This was quite an unusual situation. Dr. Aleksandr L. Yufa had several patents relating to optical particle counting, and tried to get various companies to license them. I don't know if any actually signed up, but obviously some didn't, because he sued several manufacturers and users of these technologies for infringement. The unusual part was that Dr. Yufa was acting pro se, that is, he was acting as his own lawyer.
I was retained as testifying expert by defense counsel in two of these cases: Yufa v. Lockheed-Martin and Yufa v. Hach Ultra-Analytics. An inter partes review had significantly narrowed the scope of Dr. Yufa's patents. After reviewing the schematics, mechanical drawings, and source code for the accused instruments, and doing a bunch of reverse engineering and data-taking, I was able to demonstrate that there was no infringement of the remaining claims. The Court agreed, and granted the motion of summary judgment in favour of Lockheed-Martin. This was especially satisfying because the case had been in litigation for six years by the time I got involved, and a previous motion for summary judgment had been denied. Summary judgment was also granted in the Hach case, based on the same evidence.
Dr. Yufa appealed the Lockheed case and one other all the way to the Federal Circuit, and lost both. The lower court awarded partial attorney's fees to the defendant, which (according to publicly-available court documents) Dr. Yufa was apparently unable to pay, resulting in his patents being assigned to a court-designated receiver. He appealed that ruling and lost again, so he applied for a writ of certiorari to the US Supreme Court, which was denied, making a fitting though rather sad end to a strange case.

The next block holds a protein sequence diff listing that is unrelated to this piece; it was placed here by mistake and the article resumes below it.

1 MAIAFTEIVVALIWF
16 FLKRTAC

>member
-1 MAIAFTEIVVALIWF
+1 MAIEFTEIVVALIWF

Dates: August - December 2013 (Lockheed); March - June 2014 (Hach)
An interesting though brief patent interference case concerning flat-panel solar concentrators. The plaintiff (Morgan) had filed a continuation patent application, which is a means of getting additional claims out of a previously-filed specification. The new patent gets the same priority date as the old one, so you don't have to worry about later art (such as that of the competitor whom you want to pay you royalties), but you don't get the usual 20-year patent lifetime. Morgan then came after Banyan.
These concentrators are made by gluing together complicated sheets of plastic which have reflecting and guiding structures inside, so that the light comes in the flat side and goes out the edge of the sheet. That means you don't need as many expensive solar cells. Banyan, whom I was working with, had managed to avoid the asserted patent claims--all except one, which I had to tell them was a direct hit. Of course that ended my usefulness to them, but that's how these things go; the lawyers are advocates for their clients, and the expert is an advocate for the facts. That's a privilege.
The bright side of all this is that the review board awarded priority to the defendant, so it all worked out for our team in the end.
It isn't easy defending an IP lawsuit in the Eastern District of Texas.
This was a long-running case alleging patent infringement and trade secret misappropriation. Chipmaking company Intersil Inc. wanted to get into the market for ambient light sensors (ALS). An ALS is a tiny chip that goes into phones and other battery-powered devices, which lets the processor know how brightly lit the device's surroundings are. That lets it adjust display brightness automatically to compensate, which saves battery power in dim surroundings and keeps the display from being too bright or too dim.